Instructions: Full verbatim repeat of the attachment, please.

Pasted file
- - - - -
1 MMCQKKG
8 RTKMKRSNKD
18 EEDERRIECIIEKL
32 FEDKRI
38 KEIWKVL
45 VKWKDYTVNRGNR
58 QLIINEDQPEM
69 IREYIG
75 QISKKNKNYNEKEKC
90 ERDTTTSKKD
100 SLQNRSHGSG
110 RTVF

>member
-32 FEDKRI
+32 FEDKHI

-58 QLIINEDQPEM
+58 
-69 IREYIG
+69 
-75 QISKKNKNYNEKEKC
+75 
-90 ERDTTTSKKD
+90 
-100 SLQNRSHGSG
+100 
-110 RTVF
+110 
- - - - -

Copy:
1 MMCQKKG
8 RTKMKRSNKD
18 EEDERRIECIIEKL
32 FEDKRI
38 KEIWKVL
45 VKWKDYTVNRGNR
58 QLIINEDQPEM
69 IREYIG
75 QISKKNKNYNEKEKC
90 ERDTTTSKKD
100 SLQNRSHGSG
110 RTVF

>member
-32 FEDKRI
+32 FEDKHI

-58 QLIINEDQPEM
+58 
-69 IREYIG
+69 
-75 QISKKNKNYNEKEKC
+75 
-90 ERDTTTSKKD
+90 
-100 SLQNRSHGSG
+100 
-110 RTVF
+110 